Ombudsman clears Pagcor officials of misconduct claims


PagcorPhilippine Amusement and Gaming Corporation (PAGCOR) officials were cleared by the Office of the Ombudsman-Visayas for alleged claims of misconduct after a complainant couldn’t come up with enough evidence to hold the officials accountable for the charges levied against them, according to

The complainant, Shandira Aliser, filed a case against Pagcor officials over what she deemed to be misconduct on the latter’s part after what she says was failing to give her the exact jackpot amount she supposedly won in one of Pagcor’s slot machines. According to Aliser, the slot machine she was playing on suddenly stopped with the word jackpot appearing in her screen. Upon informing officials of the matter, Aliser said she was given Php58,503. It wasn’t until she got home that she apparently realized that she should’ve won Php585,030 since she claimed to have hit the jackpot.

When she returned to the casino to asked clarification on the matter, including a casino request to personnel to have the slot machine opened to verify the exact amount she had won, the officials refused to do so, saying that the “record of her winnings would have already been lost after 20 games”.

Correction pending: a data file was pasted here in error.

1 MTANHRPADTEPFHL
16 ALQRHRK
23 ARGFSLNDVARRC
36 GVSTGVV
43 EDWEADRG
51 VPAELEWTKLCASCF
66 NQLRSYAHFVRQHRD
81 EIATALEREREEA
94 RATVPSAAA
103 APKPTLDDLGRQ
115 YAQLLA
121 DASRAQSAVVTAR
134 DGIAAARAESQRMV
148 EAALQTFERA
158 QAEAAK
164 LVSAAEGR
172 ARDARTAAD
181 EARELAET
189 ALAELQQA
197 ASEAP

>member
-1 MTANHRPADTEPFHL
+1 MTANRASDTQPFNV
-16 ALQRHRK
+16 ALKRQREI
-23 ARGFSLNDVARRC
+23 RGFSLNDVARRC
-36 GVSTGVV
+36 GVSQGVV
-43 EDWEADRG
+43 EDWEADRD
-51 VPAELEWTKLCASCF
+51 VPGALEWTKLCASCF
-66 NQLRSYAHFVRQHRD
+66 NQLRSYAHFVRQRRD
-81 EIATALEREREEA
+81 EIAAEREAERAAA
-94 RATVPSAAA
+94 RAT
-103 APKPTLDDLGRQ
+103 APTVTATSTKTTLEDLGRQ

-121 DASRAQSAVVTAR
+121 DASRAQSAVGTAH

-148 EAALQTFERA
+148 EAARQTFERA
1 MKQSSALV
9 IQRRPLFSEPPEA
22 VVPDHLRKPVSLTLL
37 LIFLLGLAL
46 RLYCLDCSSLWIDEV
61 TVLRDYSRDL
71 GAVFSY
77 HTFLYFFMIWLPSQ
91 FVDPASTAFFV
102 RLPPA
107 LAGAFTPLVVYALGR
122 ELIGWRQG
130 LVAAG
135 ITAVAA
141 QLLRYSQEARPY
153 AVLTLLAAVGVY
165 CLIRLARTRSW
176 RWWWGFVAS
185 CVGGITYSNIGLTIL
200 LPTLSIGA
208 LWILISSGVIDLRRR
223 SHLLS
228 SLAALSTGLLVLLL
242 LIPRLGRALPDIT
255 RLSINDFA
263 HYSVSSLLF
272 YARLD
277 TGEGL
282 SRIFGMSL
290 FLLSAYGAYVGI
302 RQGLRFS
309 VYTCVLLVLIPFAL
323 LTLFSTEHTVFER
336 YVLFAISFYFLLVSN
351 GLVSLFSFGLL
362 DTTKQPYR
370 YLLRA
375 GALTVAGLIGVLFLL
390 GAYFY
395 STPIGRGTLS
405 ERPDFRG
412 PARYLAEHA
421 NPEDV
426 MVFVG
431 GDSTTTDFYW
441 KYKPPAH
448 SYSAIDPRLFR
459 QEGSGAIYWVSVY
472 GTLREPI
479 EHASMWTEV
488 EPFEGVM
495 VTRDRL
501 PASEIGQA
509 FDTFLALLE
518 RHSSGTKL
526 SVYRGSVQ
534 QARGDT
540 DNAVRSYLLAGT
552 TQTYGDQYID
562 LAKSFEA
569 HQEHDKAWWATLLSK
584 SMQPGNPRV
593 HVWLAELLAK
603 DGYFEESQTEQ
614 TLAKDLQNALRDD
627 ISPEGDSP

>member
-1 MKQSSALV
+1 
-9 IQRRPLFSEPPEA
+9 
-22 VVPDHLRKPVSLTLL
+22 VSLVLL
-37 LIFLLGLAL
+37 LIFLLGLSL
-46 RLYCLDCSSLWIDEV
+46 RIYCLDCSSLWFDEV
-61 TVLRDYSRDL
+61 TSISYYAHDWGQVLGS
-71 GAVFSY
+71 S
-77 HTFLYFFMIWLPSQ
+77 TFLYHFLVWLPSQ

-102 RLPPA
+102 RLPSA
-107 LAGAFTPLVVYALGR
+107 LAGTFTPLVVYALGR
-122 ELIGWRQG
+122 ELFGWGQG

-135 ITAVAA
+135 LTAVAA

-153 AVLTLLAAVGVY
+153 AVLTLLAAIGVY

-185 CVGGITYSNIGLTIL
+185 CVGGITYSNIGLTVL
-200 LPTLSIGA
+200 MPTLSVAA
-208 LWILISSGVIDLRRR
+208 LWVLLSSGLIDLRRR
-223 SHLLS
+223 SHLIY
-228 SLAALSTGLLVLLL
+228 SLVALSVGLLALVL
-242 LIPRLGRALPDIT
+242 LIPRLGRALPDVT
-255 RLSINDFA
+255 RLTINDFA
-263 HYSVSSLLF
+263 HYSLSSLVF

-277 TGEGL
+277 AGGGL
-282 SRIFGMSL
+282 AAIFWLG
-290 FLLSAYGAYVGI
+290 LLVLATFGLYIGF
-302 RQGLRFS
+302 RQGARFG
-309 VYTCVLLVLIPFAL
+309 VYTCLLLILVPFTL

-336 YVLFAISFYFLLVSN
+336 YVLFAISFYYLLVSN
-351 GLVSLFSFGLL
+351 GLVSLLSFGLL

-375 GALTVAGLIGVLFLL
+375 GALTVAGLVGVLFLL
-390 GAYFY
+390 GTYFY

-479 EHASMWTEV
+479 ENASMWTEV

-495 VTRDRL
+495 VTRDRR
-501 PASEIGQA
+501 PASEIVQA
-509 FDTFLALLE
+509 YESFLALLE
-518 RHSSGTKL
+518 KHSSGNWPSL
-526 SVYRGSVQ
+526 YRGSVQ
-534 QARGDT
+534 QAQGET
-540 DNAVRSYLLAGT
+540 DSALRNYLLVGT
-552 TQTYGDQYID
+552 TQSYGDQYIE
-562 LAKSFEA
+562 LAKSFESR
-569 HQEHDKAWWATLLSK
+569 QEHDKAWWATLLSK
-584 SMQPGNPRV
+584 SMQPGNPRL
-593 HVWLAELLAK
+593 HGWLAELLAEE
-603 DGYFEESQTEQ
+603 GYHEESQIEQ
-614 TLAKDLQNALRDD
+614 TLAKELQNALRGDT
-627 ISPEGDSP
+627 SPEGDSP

Sensing that she was getting shafted, Aliser filed a complaint against Pagcor officials to the Ombudsman, naming a number of Pagcor officials in her case, including casino slot machine area head Noel Garcia, slot machine supervisor Danilo Lipura, slot machine operations supervisor Ricardo De Dios and junior closed camera television operator Mark Raymund Andrade.

Garcia said that he told Aliser that she only won the “Popular 1″ jackpot, one that came with a prize range of anywhere between Php50,000 to Php75,000, although, according to him, his explanation ended up falling on deaf ears.

But when Alfiler was asked to back up her accusations with evidence of wrongdoing, the complainant failed to do so, prompting the Ombudsman to dismiss the case and clear those implicated of any wrong doing.

“Charges were based on mere suspicion and speculation,” the decision read.

“The facts and circumstances presented by complainant are very much wanting so as to hold respondents liable for misconduct. An evaluation of the records of the case would readily show that the complaint was based merely on complainant’s belief or speculation without even the slightest proof to show how her winning had been manipulated by respondents,” it added.

This just goes to show that a complaint without any proof or evidence to stand on is about as useless as paying a bar tab with Monolopy money. We’re not excoriating the complainant in any way; we’re simply saying that the ‘he-said-she-said’ argument in court isn’t going to fly.

Not yesterday. Not now. And certainly, not ever.